NEW YORK (WABC) -- When the Better Business Bureau reaches out to 7 On Your Side, you know there's a serious problem.
This one involved a custom clothing maker who wasn't delivering, and after the BBB got no response on a spike of complaints it is investigating from customers who say they're out anywhere from a few hundred to a few thousand dollars, they asked asked Nina Pineda to get involved.
So we set out to track the tailor down.
Michael Safir is one of the victims of Clifton Barry, whose company -- custom suit and shirt maker Clifton Charles -- made him a suit and sport coat but has yet to deliver on three three shirts in his order.
"He makes a nice product if he actually delivers," Michael Safir said. "It was about $2,000, I (paid up front)."
That was last fall, and by spring, Safir said he couldn't get an answer on where his garments were.
"His website says New York City's premier bespoke tailor, and he's not delivering on his orders," Safir said. "I finally gave him the ultimatum, 'I've been trying to get in contact with you, I'm giving you a deadline. I don't want to make this a legal matter.'"
But still without his shirts this summer, Safir filed a complaint against Clifton Berry and the company, and won a default judgment for more than $600.
"I said, 'Are you aware I won a judgement? Are you aware you have a lot of upset customers?'" Safir said. "And he said yes, he's aware. He had problems with his business partner, and hopefully he's going to resolve everything."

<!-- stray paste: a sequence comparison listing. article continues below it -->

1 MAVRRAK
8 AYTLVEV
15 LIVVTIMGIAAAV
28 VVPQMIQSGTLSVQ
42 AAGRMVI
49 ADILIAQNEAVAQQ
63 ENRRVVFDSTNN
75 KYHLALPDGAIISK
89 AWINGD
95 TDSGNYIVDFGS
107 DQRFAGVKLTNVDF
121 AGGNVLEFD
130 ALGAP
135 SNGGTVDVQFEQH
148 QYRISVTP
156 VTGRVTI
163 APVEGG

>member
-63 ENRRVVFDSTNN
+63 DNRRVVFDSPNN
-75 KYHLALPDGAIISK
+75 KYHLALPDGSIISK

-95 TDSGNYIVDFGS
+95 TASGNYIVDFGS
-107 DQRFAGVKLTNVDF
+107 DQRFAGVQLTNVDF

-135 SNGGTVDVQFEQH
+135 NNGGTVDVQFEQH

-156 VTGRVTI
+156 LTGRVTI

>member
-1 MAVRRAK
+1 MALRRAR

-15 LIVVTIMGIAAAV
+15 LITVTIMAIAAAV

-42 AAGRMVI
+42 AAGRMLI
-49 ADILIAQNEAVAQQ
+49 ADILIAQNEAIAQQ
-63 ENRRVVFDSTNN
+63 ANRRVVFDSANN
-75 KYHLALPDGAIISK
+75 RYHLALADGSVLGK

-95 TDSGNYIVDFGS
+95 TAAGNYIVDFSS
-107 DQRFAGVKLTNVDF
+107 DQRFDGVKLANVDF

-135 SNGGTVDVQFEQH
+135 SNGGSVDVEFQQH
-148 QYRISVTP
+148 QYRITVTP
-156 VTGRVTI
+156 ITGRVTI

But when nothing got resolved, Safir filed a complaint with the BBB and learned he wasn't alone. Files indicate a pattern of complaints and missing merchandise from Clifton Charles, and the company earned an F rating.
"We all of a sudden got a spike of complaints saying people ordered things and just didn't get them, and could not get either a new delivery date or to get their money back," BBB president and CEO Claire Rosenzweig said.
Customer Jonathan Thomas complained to the BBB, out more than $800 for suits and unable to reach anyone.
"We couldn't get a response," he said. "And, in fact, our mail has been returned."
When we tried to track the tailor down at his office, the property manager said the suit maker split with no forwarding address. When we reached him by phone, he claimed to have all the custom-made garments his clients were looking for.
The much talked-about tailor said some customers mistakenly fell through the cracks and that he's trying to make unhappy customers whole. He then sent $100 each via Venmo to Thomas and Safir with a promise to pay their balance as soon as possible.
The the big takeaway is that when ordering anything custom made, check current customer reviews, get details on the delivery date and cancellation policy in writing, and don't pay in full up front.